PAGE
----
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Nobel laureate: some challengers and a French woman in the running

Ⓒ AFP/Archives – Miguel RIOPA – | The French economist Esther Duflo, October 22, 2015 in Oviedo, Spain

The 2017 season of the Nobel Prize ends on Monday with the price of economy that could crown research rarely put forward, like those led by the French Esther Duflo, on poverty and development.

The Nobel Prize, officially awarded by the Bank of Sweden in economics in memory of Alfred Nobel, was awarded for the first time in 1969 and is to be awarded on Monday at 09:45 GMT in Stockholm.

The award will end a season marked by Kazuo Ishiguro’s coronation in literature and the Peace Prize awarded to ICAN, a coalition of NGOs, for his commitment to nuclear weapons in the midst of international tensions with Iran and North Korea.

After specialists in contract theory, British-American Oliver Hart and Finn Bengt Holmström rewarded in 2016, several names circulated in the media and academia.

Economist Avner Offer, co-author of the book “The Nobel Factor” (2016) with Gabriel Söderberg, sees the prize return to the French Esther Duflo, 44, professor at the Massachusetts Institute of Technology (MIT, USA) specializing in development economics, an area rewarded only twice in 48 years.

– 67 years of average age –

Ⓒ AFP/Archives – ERIC PIERMONT – | The American economist Paul Romer, January 31, 2017 in Paris

“She is a pioneer in the randomized controlled trial (RCT), which has become a major current in economics over the past 20 years,” the economist said.

This method, inspired by medical RCTs, attempts to measure the impact of care to evaluate the treatment studied, on two population groups (a “random group” and a “control group” who do not benefit from treatment). With these experiments, it is possible to compare the effects of a program with what would have happened if it had not been introduced. It thus makes it possible to judge the devices put in place and their effectiveness.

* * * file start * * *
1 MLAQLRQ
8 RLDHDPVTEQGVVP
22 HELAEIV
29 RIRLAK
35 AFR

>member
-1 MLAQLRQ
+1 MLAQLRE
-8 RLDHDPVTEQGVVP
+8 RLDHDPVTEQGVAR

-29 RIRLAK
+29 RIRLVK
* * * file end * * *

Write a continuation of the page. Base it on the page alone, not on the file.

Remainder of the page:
Esther Duflo would be the second woman to get the Nobel of economy, after the American Elinor Ostrom in 2009.

The economy is perhaps the Nobel where the profile of the winner is the easiest to guess: a man over 55 years of American nationality. In the last 20 years, three-quarters of them corresponded to this description.

The average age of the prizewinners is 67 years since the award’s inception, the highest of the six prizes awarded. The American Leonid Hurwicz, winner in 2007 at 90 years, is the oldest nobleman to date.

The Swedish daily newspaper Dagens Nyheter (DN) spoke on Sunday to American Paul Romer, a 61-year-old researcher trained in Chicago and current chief economist at the World Bank, for having theorized “endogenous growth” since 1986. He could share his prize with his compatriot Robert Barro and / or the Frenchman Philippe Aghion.

Contacted by AFP, Gabriel Söderberg focuses on topics related to the economy of the environment and climate change.

Ⓒ AFP – Vincent LEFAI – | Nobel Prize 2017

The Americans Martin Weitzman and William Nordhaus, specialists in the economic consequences of global warming, are in the air. Names also cited by DN.

– ‘Ideological’ motives

However, Avner Offer and Gabriel Söderberg recalled that the Nobel Committee greatly favored research that was considered neoliberal. Out of 78 laureates, more than a third of them are thus attached to the University of Chicago, within the walls of which developed the economic school of the same name, a current of thought carried by Milton Friedman.

In their work, “Economy, Social Democracy and Market Conversion”, the two economists describe the circumstances of the creation of the prize in 1968 and the “ideological” motivations, rather than the scientific ones, which presided over the choice of the winners.

Liberal-critical economists like Joseph Stiglitz, Amartya Sen, Robert Shiller and Paul Krugman have certainly been rewarded by the Nobel, but they remain marginal.

In broad outlines, the authors, respectively Professor at Oxford and researcher at Uppsala, explain that the Bank of Sweden created this prize in order to assert its independence from the interventionist policy of Social Democratic governments.

By setting them aside for the virtues of science, the creators of the prize intended to “de-ideologize” their conversion to the market and the doctrine of natural regulation between socio-economic agents, which has never been validated by experience, Offer and Söderberg.

Each Nobel consists of a gold medal, a diploma and a check for nine million Swedish crowns (about 943,000 euros).

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